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PHP internals: When does foreach copy?

Important: This post requires some knowledge of PHP’s internal workings, namely zvals, refcounts and copy-on-write behavior. If those terms don’t mean anything to you, you will need to read up on them in oder to understand this post. I would recommend an article by Sara Golemon.

PHP’s foreach is a very neat and to-the-point language construct. Still some people don’t like to use it, because they think it is slow. One reason usually named is that foreach copies the array it iterates. Thus some people recommend to write:

$keys = array_keys($array);
$size = count($array);
for ($i = 0; $i < $size; $i++) {
    $key   = $keys[$i];
    $value = $array[$key];

    // ...
}

Instead of the much more intuitive and straightforward:

foreach ($array as $key => $value) {
    // ...
}

There are two problems with this:

  1. Microoptimization is evil. Usually it only wastes your time and doesn’t give any measurable performance improvements.
  2. The copying behavior of foreach is somewhat more complicated than most people think. Often the “optimized” variant happens to be slower than the original.

When does foreach copy?

Whether or not foreach copies the array and how much of it depends on three things: Whether the iterated array is referenced, how high its refcount is and whether the iteration is done by reference.

Not referenced, refcount == 1

In the below code $array is not referenced and has a refcount of 1. In this case foreach will not copy the array (proof) - contrary to the popular belief that foreach always copies the iterated array if it isn’t referenced.

test();
function test() {
    $array = range(0, 100000);
    foreach ($array as $key => $value) {
        // ...
    }
}

The reason is simple: Why should it? The only thing that foreach modifies about $array is it’s internal array pointer. This is expected behavior and thus doesn’t need to be prevented.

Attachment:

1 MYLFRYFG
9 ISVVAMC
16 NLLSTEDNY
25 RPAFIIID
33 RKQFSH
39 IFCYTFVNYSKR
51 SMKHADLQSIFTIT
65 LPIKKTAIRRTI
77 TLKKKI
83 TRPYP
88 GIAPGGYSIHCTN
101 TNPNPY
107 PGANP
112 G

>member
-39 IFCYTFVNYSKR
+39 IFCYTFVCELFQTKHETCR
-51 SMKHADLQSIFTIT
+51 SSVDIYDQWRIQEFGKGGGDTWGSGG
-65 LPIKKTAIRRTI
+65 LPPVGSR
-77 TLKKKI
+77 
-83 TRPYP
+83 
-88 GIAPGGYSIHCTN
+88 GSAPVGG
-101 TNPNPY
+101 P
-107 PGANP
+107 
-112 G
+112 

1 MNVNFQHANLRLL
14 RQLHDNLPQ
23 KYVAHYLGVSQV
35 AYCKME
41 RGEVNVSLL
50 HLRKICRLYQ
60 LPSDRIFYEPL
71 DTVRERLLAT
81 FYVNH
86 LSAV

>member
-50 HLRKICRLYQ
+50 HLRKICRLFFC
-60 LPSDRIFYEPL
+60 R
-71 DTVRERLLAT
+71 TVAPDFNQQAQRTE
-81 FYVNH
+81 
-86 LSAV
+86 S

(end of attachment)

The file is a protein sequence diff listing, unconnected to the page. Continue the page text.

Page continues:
Not referenced, refcount > 1

The following code looks very similar to the previous one. The only difference is that the array is now passed as an argument. This seems like an insignificant difference, but it does change the behavior of foreach: It now will copy the array structure, but not the values (proof; if you want to see that this is really only the structure being copied compare this and that script. The first only copies the structure, the second copies both).

$array = range(0, 100000);
test($array);
function test($array) {
    foreach ($array as $key => $value) {
        // ...
    }
}

This might seem odd at first: Why would it copy when the array is passed through an argument, but not if it is defined in the function? The reason is that the array zval is now shared between multiple variables: The $array variable outside the function and the $array variable inside it. If foreach would iterate the array without copying its structure it would not only change the array pointer of the $array variable in the function, but also the pointer of the $array variable outside the function. Thus foreach needs to copy the array structure (i.e. the hash table). The values on the other hand still can share zvals and thus don’t need to be copied.

Referenced

The next case is very similar to the previous one. The only difference is that the array is passed by reference. In this case the array again will not be copied (proof).

$array = range(0, 100000);
test($array);
function test(&$array) {
    foreach ($array as $key => $value) {
        // ...
    }
}

In this case the same reasoning applies as with the previous case: The outer $array and the inner $array share zvals. The difference is that they now are references (isref == 1). Thus in this case it is expected that any change to the inner array will also be done to the outer array. So if the array pointer of the inner array is changed, the array pointer of the outer array should change, too. That’s why foreach doesn’t need to copy.

Iterated by reference

The above examples were all iterating by value. For iteration by reference the same rules apply, but the additional value reference changes copying behavior of the array values (the behavior about structure copying stays).

The case “Not referenced, refcount == 1” doesn’t change. By reference iteration means we want to change the original array if there are any changes to the $value, so the array isn’t copied (proof).

The case “Referenced” also stays the same, as in this case a change to $value should change all variables referencing the iterated array (proof).

Only the “Not referenced, refcount > 1” case changes, as now both the array structure and its values need are be copied. The array structure because otherwise the array pointer of the $array variable outside the function would change and the values because a change to $value would also change the outside $array values (proof).

Summary

To summarize:

  • foreach will copy the array structure if and only if the iterated array is not referenced and has a refcount > 1
  • foreach will additionally copy the array values if and only if the previous point applies and the iteration is done by reference